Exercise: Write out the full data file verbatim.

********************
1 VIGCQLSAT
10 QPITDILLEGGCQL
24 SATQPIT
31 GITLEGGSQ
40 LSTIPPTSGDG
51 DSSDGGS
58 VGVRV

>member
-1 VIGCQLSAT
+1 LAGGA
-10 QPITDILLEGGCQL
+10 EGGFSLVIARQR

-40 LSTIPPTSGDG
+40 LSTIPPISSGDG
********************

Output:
1 VIGCQLSAT
10 QPITDILLEGGCQL
24 SATQPIT
31 GITLEGGSQ
40 LSTIPPTSGDG
51 DSSDGGS
58 VGVRV

>member
-1 VIGCQLSAT
+1 LAGGA
-10 QPITDILLEGGCQL
+10 EGGFSLVIARQR

-40 LSTIPPTSGDG
+40 LSTIPPISSGDG